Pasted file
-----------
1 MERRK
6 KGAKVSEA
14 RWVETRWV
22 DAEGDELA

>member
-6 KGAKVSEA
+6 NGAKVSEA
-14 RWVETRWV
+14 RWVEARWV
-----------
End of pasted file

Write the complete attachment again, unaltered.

1 MERRK
6 KGAKVSEA
14 RWVETRWV
22 DAEGDELA

>member
-6 KGAKVSEA
+6 NGAKVSEA
-14 RWVETRWV
+14 RWVEARWV